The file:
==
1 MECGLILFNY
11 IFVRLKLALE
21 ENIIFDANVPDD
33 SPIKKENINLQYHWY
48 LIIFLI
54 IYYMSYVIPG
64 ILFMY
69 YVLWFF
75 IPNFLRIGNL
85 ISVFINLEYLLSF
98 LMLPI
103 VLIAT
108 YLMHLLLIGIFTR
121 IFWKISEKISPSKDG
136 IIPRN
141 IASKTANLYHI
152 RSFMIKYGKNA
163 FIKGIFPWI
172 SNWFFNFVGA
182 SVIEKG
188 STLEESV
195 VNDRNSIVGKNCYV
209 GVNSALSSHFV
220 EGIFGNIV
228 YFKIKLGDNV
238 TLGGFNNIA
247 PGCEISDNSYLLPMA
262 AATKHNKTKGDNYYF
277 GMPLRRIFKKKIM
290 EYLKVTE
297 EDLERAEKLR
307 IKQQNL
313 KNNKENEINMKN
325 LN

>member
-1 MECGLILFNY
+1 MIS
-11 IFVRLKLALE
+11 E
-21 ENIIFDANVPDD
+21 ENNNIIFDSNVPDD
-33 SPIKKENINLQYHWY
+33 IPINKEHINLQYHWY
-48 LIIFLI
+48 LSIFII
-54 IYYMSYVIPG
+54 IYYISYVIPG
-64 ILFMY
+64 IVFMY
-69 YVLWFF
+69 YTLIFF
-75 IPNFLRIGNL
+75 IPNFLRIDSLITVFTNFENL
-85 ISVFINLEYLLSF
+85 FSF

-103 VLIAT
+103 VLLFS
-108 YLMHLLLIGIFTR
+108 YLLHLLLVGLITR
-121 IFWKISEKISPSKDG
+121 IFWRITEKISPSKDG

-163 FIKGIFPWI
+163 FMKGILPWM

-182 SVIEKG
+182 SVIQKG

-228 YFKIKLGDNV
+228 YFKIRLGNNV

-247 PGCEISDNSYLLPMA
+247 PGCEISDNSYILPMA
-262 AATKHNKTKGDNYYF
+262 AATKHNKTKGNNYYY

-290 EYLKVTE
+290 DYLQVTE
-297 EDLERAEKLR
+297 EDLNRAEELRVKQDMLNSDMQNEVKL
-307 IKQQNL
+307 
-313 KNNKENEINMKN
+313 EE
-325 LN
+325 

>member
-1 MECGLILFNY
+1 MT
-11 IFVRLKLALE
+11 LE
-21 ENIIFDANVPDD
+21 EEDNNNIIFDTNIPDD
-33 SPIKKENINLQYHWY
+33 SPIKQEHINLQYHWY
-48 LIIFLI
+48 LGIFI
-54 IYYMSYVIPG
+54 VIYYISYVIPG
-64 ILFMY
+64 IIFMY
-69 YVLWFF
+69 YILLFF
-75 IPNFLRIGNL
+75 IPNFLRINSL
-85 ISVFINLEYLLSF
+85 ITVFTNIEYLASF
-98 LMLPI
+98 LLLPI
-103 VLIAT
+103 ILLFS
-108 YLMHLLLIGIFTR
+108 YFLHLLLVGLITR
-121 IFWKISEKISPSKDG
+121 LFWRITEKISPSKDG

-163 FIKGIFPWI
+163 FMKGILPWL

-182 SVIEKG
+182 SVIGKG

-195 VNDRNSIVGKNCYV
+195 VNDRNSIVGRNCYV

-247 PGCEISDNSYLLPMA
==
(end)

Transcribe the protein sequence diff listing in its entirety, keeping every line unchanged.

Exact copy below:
1 MECGLILFNY
11 IFVRLKLALE
21 ENIIFDANVPDD
33 SPIKKENINLQYHWY
48 LIIFLI
54 IYYMSYVIPG
64 ILFMY
69 YVLWFF
75 IPNFLRIGNL
85 ISVFINLEYLLSF
98 LMLPI
103 VLIAT
108 YLMHLLLIGIFTR
121 IFWKISEKISPSKDG
136 IIPRN
141 IASKTANLYHI
152 RSFMIKYGKNA
163 FIKGIFPWI
172 SNWFFNFVGA
182 SVIEKG
188 STLEESV
195 VNDRNSIVGKNCYV
209 GVNSALSSHFV
220 EGIFGNIV
228 YFKIKLGDNV
238 TLGGFNNIA
247 PGCEISDNSYLLPMA
262 AATKHNKTKGDNYYF
277 GMPLRRIFKKKIM
290 EYLKVTE
297 EDLERAEKLR
307 IKQQNL
313 KNNKENEINMKN
325 LN

>member
-1 MECGLILFNY
+1 MIS
-11 IFVRLKLALE
+11 E
-21 ENIIFDANVPDD
+21 ENNNIIFDSNVPDD
-33 SPIKKENINLQYHWY
+33 IPINKEHINLQYHWY
-48 LIIFLI
+48 LSIFII
-54 IYYMSYVIPG
+54 IYYISYVIPG
-64 ILFMY
+64 IVFMY
-69 YVLWFF
+69 YTLIFF
-75 IPNFLRIGNL
+75 IPNFLRIDSLITVFTNFENL
-85 ISVFINLEYLLSF
+85 FSF

-103 VLIAT
+103 VLLFS
-108 YLMHLLLIGIFTR
+108 YLLHLLLVGLITR
-121 IFWKISEKISPSKDG
+121 IFWRITEKISPSKDG

-163 FIKGIFPWI
+163 FMKGILPWM

-182 SVIEKG
+182 SVIQKG

-228 YFKIKLGDNV
+228 YFKIRLGNNV

-247 PGCEISDNSYLLPMA
+247 PGCEISDNSYILPMA
-262 AATKHNKTKGDNYYF
+262 AATKHNKTKGNNYYY

-290 EYLKVTE
+290 DYLQVTE
-297 EDLERAEKLR
+297 EDLNRAEELRVKQDMLNSDMQNEVKL
-307 IKQQNL
+307 
-313 KNNKENEINMKN
+313 EE
-325 LN
+325 

>member
-1 MECGLILFNY
+1 MT
-11 IFVRLKLALE
+11 LE
-21 ENIIFDANVPDD
+21 EEDNNNIIFDTNIPDD
-33 SPIKKENINLQYHWY
+33 SPIKQEHINLQYHWY
-48 LIIFLI
+48 LGIFI
-54 IYYMSYVIPG
+54 VIYYISYVIPG
-64 ILFMY
+64 IIFMY
-69 YVLWFF
+69 YILLFF
-75 IPNFLRIGNL
+75 IPNFLRINSL
-85 ISVFINLEYLLSF
+85 ITVFTNIEYLASF
-98 LMLPI
+98 LLLPI
-103 VLIAT
+103 ILLFS
-108 YLMHLLLIGIFTR
+108 YFLHLLLVGLITR
-121 IFWKISEKISPSKDG
+121 LFWRITEKISPSKDG

-163 FIKGIFPWI
+163 FMKGILPWL

-182 SVIEKG
+182 SVIGKG

-195 VNDRNSIVGKNCYV
+195 VNDRNSIVGRNCYV

-247 PGCEISDNSYLLPMA